— At spring convocation, five honorary degrees and about 1,500 other degrees are conferred. Honorary degrees are awarded to Dr. Rudolph Roland Haering, professor of physics at the University of British Columbia; Ethel Brinton, long-time teacher and a key developer in the Anglo-Mexican Cultural Institute; Dr. Mary West Pratt, Canadian artist; Robert E. Oliver, past president of the Association of Canadian Advertisers and a former director of the Canadian Public Relations Society; and the Right Honourable Lord Taylor of Harlow, past president and vice-chancellor of Memorial.

In other news, restraints took on a public and chilling reality for many this month with the announcement of hiring cuts, the end of Channel 13, and the closing of two Extension Services field offices.

10 years ago
General studies hits the road

May 1991
— The Division of General Studies is on the road this month to interview students at the province’s 205 provincial high schools and establish direct contact with students who are headed for Memorial.

Seven honorary degrees and about 1,900 other degrees are conferred at spring convocation this month. The honorary degree recipients are Richard Cashin, who played a key role in founding the Newfoundland Food, Fish and Allied Workers Union; Mario Duschenes, a musician of international stature who has been musical director of the Newfoundland Symphony Orchestra for six years; Janet E. Halliwell, a distinguished science administrator and chair of the Science Council of Canada; Dr. Shirley M. Stinson, an acknowledged leader in the field of graduate education for nurses; Elizabeth Rosemary Summers, who served Newfoundland as a nursing practitioner, educator, administrator and professional leader; William Whitesides Warner, whose writings on the marine environment enriched the understanding of both scientists and the general public; and Dr. Glyndwr Williams, professor of history at Queen Mary College, University of London, and an expert in both Canadian and Newfoundland history.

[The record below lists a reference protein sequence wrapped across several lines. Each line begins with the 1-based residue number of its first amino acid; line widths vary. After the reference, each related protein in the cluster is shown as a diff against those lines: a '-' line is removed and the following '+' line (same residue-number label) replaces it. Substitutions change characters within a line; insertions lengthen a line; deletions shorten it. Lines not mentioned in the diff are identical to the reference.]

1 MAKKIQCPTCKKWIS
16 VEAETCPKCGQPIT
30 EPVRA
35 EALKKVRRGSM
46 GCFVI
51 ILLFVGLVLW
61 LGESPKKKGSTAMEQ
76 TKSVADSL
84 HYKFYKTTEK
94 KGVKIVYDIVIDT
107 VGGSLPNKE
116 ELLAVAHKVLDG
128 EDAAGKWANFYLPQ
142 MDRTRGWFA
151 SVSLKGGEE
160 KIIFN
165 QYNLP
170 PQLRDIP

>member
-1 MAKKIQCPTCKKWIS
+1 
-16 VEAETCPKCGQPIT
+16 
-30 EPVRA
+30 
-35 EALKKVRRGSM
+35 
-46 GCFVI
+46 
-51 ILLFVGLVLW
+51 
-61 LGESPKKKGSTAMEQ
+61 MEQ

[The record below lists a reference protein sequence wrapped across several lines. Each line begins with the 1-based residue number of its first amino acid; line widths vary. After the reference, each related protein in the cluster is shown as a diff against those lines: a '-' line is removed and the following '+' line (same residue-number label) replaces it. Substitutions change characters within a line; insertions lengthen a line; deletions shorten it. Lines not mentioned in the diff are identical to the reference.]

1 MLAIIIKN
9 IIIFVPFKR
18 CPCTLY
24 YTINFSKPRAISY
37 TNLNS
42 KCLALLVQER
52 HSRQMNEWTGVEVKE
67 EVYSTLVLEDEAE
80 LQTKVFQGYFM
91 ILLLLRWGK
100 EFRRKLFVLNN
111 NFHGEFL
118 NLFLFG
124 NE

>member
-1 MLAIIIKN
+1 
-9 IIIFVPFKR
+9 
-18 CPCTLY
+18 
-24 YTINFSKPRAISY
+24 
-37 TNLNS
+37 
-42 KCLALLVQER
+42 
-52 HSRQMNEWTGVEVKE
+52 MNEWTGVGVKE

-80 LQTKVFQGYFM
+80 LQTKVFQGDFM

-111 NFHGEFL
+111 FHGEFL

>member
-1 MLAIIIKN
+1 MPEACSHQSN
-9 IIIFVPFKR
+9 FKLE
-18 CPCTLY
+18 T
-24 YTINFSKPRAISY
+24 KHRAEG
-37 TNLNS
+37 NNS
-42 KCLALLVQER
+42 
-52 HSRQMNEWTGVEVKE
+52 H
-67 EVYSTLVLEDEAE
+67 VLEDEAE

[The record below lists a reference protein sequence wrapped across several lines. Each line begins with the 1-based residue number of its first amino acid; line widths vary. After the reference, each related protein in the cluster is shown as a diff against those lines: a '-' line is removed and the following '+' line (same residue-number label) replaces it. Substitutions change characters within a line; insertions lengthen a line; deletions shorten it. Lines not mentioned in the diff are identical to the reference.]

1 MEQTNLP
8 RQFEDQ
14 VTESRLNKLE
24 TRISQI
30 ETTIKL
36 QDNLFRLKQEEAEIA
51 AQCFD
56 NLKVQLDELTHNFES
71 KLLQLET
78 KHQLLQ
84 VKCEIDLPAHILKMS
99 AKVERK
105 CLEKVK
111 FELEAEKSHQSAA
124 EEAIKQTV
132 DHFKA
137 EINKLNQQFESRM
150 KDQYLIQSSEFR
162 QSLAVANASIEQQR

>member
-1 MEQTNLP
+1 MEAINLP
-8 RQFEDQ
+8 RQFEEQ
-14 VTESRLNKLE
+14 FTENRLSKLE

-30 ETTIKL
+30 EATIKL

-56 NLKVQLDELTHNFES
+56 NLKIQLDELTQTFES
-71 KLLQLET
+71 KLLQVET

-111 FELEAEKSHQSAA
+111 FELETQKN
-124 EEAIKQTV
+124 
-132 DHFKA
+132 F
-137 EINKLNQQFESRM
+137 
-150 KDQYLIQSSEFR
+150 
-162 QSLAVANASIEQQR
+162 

Five years ago
New research chair

May 1996
— The university establishes a new chair in telecommunications engineering and information technology this month. Dr. John Robinson is appointed to the new position, and his research program will include work leading to the development of flexible, cost-effective, high performance and human-friendly multimedia communications. The research chair is a joint initiative of Memorial, NewTel Communications, Northern Telecom (Nortel) and the Natural Sciences and Engineering Research Council.

At spring convocation, eight honorary degrees and 1,800 undergraduate and graduate degrees are awarded over eight sessions. One session is held at Sir Wilfred Grenfell College in Corner Brook. The honorary degree recipients are Maude Victoria Barlow, political activist, author and policy critic; Timothy Irving Findley, one of Canada’s most outstanding writers; Edward Dawson Ives, a leader in the study of folklore based at the University of Maine; Joseph Kruger II, chairman and chief executive officer of Kruger Inc, a privately owned family pulp and paper company based in Montreal; William Andrew O’Neil, secretary-general of the International Maritime Organization, the United Nations agency concerned with maritime safety and the prevention of pollution from ships; Clyde Kirby Wells, former premier of Newfoundland; and Victor Leyland Young, chairman and chief executive officer of Fishery Products International Ltd.

Top of Page